I remember the first time I encountered The Great Cosmic Joke. I was dutifully scrubbing the shower floor at an ashram in the picturesque countryside of Australia. At that time I took spirituality rather seriously. I woke at 4am each morning to pour warm salty water through my nostrils, practiced yoga postures several times a day, read as much of the recommended texts as I could, took pains to pronounce every Sanskrit word accurately, wore the right coloured clothes, was acutely attuned to the ins and outs of every breath, and aspired to embody a yogic path as perfectly as possible.
As I crouched on the shower floor that morning, fixated on the tiles whilst inhaling a cleaning mix of vinegar and eucalyptus oil, my entire life spontaneously flashed before me.
For some reason the absurdity of it all—life that is—hit me hard and I burst into a long hysterical laughter. Its beauty. Its brevity. Its poignancy that is but a mere pinprick in the eternity of time. I felt like I’d been whacked with a cosmic baseball bat. The game of life I thought I’d been playing revealed that, actually, all along I’d been played. It was literally rolling on the shower floor, tears streaming down my face, laughing so hard there is no sound, can’t make it stop, people getting worried kind of moment.
I’ve never quite been the same since. I’ve also become far more relaxed.
Laughter, as we know, provides numerous benefits from major feel-good endorphin rushes to better physical, emotional, mental, and social health. It works magic in the family, the workplace, and especially the bedroom! In the context of awakening experiences, there are even more benefits this grand trickster provides. It helps keep the rabbit holes light, reveals irony, and cultivates the ability to live with the paradoxes of non-ordinary transcendent experiences (NOTEs).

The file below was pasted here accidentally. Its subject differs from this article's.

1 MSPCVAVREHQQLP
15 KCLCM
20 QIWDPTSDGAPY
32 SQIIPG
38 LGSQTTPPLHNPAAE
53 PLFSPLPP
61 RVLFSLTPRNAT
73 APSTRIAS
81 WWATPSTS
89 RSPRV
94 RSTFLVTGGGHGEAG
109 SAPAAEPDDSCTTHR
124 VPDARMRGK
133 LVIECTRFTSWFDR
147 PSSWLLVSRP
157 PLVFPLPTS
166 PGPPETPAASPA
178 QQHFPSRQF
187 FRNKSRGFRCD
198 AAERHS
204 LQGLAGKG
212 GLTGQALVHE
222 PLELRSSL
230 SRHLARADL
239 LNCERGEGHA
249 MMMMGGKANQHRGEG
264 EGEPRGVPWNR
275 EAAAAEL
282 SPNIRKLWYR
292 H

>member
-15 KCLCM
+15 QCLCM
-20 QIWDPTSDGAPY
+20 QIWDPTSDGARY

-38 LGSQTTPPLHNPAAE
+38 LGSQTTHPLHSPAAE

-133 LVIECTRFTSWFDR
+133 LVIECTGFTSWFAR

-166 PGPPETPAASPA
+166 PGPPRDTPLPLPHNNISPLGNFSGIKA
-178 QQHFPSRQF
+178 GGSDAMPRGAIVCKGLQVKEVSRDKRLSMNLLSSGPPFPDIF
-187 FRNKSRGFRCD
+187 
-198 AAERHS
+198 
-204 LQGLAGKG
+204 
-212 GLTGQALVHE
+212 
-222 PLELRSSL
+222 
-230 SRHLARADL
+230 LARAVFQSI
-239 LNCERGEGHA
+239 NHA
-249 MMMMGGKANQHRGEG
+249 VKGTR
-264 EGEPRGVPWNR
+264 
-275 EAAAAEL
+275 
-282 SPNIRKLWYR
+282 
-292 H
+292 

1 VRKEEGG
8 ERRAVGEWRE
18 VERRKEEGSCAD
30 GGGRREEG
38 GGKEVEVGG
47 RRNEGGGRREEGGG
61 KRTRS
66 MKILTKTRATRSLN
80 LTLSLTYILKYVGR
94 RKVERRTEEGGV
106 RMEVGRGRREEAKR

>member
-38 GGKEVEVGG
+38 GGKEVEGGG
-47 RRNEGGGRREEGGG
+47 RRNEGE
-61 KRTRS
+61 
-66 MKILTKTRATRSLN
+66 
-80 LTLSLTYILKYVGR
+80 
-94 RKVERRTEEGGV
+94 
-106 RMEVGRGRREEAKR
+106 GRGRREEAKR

And given all that NOTEs experiencers go through, sometimes there really is nothing else to do but laugh.
It’s no accident that The Fool in tarot is unnumbered, giving him the ability to have both the first and final laugh. Nor is it an accident that the fat jolly man of the ten Buddhist Ox Herding pictures (a visual representation of an awakening process) makes his debut in the final image of the series—a representation of successful integration and full participation back in the ordinary world. In naïveté lies a certain kind of wisdom, and vice versa.
That meeting with the Universe’s wicked and twisted sense of humor was, for me, the first of many to come. Over the years, and having spoken with many NOTEs experiencers, I’ve found that the ability to see divine comedy at play is most helpful for those who live the extraordinary within the ordinary.
Ironically, it often ain’t funny at all, until it’s really funny.
Laughter doesn’t excuse or diminish situations that need addressing. Nor is it an excuse for inaction or spiritual bypassing. Rather, the capacity to have a laugh no matter the situation can provide welcome relief and warmth, especially throughout and beyond the disorientation that can accompany awakening processes.
Life at any given time might be painful, ugly, or a glorious mess. Regardless, it seems that as long as there’s just a glint of humor to be found in the mighty madness of it all, everything becomes just that little bit easier.
Laughter really may just be the best kind of medicine out there!